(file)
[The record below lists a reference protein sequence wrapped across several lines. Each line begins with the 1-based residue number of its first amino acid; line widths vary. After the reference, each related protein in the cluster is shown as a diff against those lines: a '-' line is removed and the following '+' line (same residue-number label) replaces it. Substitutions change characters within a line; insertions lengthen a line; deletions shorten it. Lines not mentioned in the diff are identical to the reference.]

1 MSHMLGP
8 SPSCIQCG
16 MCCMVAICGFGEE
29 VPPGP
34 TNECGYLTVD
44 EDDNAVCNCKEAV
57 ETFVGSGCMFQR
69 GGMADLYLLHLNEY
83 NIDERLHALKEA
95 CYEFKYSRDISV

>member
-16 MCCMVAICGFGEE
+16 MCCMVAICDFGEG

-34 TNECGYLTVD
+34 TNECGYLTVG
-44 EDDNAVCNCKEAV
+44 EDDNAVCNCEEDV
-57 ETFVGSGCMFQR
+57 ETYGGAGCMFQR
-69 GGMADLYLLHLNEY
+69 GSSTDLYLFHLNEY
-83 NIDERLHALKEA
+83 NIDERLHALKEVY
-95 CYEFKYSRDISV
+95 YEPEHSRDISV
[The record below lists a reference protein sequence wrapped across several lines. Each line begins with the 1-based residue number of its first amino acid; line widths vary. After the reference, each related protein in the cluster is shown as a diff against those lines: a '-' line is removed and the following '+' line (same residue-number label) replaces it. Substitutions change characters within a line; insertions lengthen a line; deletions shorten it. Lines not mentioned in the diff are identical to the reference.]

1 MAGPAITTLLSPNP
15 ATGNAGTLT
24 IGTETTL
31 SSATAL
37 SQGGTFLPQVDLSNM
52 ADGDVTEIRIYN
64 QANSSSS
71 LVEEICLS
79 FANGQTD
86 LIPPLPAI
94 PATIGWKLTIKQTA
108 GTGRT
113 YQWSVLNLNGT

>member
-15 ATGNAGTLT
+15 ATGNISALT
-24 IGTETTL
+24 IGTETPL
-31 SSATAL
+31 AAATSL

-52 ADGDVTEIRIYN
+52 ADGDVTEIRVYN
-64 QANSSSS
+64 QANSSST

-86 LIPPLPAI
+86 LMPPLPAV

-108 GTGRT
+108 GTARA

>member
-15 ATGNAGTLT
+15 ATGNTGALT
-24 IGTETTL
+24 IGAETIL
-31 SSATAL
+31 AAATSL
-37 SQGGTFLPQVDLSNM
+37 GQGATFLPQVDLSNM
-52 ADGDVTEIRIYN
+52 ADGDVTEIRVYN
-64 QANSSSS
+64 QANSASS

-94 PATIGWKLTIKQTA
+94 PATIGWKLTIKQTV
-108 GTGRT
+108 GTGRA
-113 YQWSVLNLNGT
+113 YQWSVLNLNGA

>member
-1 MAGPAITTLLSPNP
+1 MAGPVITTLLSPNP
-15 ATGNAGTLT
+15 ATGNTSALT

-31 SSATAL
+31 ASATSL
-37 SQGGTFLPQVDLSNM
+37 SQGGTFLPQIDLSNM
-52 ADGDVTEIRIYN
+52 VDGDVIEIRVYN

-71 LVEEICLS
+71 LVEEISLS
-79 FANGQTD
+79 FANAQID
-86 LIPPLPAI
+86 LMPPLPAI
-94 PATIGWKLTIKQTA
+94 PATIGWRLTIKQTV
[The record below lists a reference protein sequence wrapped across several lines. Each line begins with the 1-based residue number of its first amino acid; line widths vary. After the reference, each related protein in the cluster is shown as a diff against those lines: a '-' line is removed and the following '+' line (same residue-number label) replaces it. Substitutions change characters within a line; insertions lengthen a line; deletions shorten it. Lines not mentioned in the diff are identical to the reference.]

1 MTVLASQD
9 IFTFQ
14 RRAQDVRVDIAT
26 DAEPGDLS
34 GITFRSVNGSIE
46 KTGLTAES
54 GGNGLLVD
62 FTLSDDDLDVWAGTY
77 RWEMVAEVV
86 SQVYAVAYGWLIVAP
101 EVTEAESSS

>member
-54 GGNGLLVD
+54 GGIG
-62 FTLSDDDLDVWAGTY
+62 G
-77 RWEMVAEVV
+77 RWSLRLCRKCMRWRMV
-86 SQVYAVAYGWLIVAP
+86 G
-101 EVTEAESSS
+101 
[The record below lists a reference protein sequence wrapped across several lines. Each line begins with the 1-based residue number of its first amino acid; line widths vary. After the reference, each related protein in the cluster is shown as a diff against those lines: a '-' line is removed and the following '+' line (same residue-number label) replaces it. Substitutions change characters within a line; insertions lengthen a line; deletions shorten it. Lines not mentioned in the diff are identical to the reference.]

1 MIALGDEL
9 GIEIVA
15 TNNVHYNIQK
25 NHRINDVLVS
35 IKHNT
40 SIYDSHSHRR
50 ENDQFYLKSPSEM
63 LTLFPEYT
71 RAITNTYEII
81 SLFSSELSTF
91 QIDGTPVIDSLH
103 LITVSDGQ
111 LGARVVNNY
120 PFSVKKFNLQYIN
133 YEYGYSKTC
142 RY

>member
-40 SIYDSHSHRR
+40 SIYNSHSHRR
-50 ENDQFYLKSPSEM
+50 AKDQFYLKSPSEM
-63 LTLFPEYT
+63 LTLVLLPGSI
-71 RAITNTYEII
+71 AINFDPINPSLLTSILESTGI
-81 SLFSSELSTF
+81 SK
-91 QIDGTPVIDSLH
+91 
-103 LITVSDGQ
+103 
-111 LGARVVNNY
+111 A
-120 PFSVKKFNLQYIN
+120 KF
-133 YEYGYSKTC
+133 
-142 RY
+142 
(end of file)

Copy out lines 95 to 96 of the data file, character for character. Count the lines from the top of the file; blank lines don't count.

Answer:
1 MTVLASQD
9 IFTFQ